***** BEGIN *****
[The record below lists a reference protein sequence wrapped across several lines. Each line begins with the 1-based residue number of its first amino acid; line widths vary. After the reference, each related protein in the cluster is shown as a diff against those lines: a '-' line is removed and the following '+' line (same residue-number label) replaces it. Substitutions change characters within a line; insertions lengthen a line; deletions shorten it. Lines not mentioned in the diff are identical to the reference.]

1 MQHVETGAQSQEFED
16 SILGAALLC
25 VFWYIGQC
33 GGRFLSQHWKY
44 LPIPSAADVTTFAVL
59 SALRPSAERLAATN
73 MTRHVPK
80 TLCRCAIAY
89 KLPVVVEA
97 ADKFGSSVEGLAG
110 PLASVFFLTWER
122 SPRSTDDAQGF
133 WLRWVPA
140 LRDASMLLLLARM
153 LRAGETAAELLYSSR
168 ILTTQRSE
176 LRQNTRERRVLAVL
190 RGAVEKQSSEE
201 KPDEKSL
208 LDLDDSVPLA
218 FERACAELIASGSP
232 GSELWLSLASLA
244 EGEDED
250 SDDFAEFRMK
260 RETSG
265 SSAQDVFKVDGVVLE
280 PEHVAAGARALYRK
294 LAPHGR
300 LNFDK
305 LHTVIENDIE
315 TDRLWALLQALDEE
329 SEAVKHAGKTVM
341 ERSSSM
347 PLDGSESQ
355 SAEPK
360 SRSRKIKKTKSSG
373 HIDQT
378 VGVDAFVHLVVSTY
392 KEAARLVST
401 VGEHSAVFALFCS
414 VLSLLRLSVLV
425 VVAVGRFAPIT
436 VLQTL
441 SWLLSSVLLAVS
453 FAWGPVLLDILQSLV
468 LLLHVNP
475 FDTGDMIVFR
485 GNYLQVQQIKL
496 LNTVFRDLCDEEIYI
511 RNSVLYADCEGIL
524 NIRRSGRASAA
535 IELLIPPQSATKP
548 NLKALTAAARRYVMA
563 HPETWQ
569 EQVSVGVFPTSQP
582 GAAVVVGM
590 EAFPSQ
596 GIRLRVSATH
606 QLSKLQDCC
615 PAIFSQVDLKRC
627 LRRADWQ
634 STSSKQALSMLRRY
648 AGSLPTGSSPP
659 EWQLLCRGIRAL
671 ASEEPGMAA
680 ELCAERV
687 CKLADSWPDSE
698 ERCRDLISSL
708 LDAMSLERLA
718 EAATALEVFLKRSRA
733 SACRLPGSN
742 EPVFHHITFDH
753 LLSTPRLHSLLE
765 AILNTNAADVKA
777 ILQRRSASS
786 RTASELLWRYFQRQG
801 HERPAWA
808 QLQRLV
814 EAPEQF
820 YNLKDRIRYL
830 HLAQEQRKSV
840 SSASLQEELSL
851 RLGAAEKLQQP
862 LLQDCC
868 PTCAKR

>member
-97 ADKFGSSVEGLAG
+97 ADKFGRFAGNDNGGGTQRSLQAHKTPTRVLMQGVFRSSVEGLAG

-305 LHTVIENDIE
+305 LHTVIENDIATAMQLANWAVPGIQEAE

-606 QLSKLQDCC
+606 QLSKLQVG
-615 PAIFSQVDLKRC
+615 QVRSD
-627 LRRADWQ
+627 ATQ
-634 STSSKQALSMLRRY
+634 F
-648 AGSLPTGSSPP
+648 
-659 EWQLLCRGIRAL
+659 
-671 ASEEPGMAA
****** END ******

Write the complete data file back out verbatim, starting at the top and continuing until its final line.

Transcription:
[The record below lists a reference protein sequence wrapped across several lines. Each line begins with the 1-based residue number of its first amino acid; line widths vary. After the reference, each related protein in the cluster is shown as a diff against those lines: a '-' line is removed and the following '+' line (same residue-number label) replaces it. Substitutions change characters within a line; insertions lengthen a line; deletions shorten it. Lines not mentioned in the diff are identical to the reference.]

1 MQHVETGAQSQEFED
16 SILGAALLC
25 VFWYIGQC
33 GGRFLSQHWKY
44 LPIPSAADVTTFAVL
59 SALRPSAERLAATN
73 MTRHVPK
80 TLCRCAIAY
89 KLPVVVEA
97 ADKFGSSVEGLAG
110 PLASVFFLTWER
122 SPRSTDDAQGF
133 WLRWVPA
140 LRDASMLLLLARM
153 LRAGETAAELLYSSR
168 ILTTQRSE
176 LRQNTRERRVLAVL
190 RGAVEKQSSEE
201 KPDEKSL
208 LDLDDSVPLA
218 FERACAELIASGSP
232 GSELWLSLASLA
244 EGEDED
250 SDDFAEFRMK
260 RETSG
265 SSAQDVFKVDGVVLE
280 PEHVAAGARALYRK
294 LAPHGR
300 LNFDK
305 LHTVIENDIE
315 TDRLWALLQALDEE
329 SEAVKHAGKTVM
341 ERSSSM
347 PLDGSESQ
355 SAEPK
360 SRSRKIKKTKSSG
373 HIDQT
378 VGVDAFVHLVVSTY
392 KEAARLVST
401 VGEHSAVFALFCS
414 VLSLLRLSVLV
425 VVAVGRFAPIT
436 VLQTL
441 SWLLSSVLLAVS
453 FAWGPVLLDILQSLV
468 LLLHVNP
475 FDTGDMIVFR
485 GNYLQVQQIKL
496 LNTVFRDLCDEEIYI
511 RNSVLYADCEGIL
524 NIRRSGRASAA
535 IELLIPPQSATKP
548 NLKALTAAARRYVMA
563 HPETWQ
569 EQVSVGVFPTSQP
582 GAAVVVGM
590 EAFPSQ
596 GIRLRVSATH
606 QLSKLQDCC
615 PAIFSQVDLKRC
627 LRRADWQ
634 STSSKQALSMLRRY
648 AGSLPTGSSPP
659 EWQLLCRGIRAL
671 ASEEPGMAA
680 ELCAERV
687 CKLADSWPDSE
698 ERCRDLISSL
708 LDAMSLERLA
718 EAATALEVFLKRSRA
733 SACRLPGSN
742 EPVFHHITFDH
753 LLSTPRLHSLLE
765 AILNTNAADVKA
777 ILQRRSASS
786 RTASELLWRYFQRQG
801 HERPAWA
808 QLQRLV
814 EAPEQF
820 YNLKDRIRYL
830 HLAQEQRKSV
840 SSASLQEELSL
851 RLGAAEKLQQP
862 LLQDCC
868 PTCAKR

>member
-97 ADKFGSSVEGLAG
+97 ADKFGRFAGNDNGGGTQRSLQAHKTPTRVLMQGVFRSSVEGLAG

-305 LHTVIENDIE
+305 LHTVIENDIATAMQLANWAVPGIQEAE

-606 QLSKLQDCC
+606 QLSKLQVG
-615 PAIFSQVDLKRC
+615 QVRSD
-627 LRRADWQ
+627 ATQ
-634 STSSKQALSMLRRY
+634 F
-648 AGSLPTGSSPP
+648 
-659 EWQLLCRGIRAL
+659 
-671 ASEEPGMAA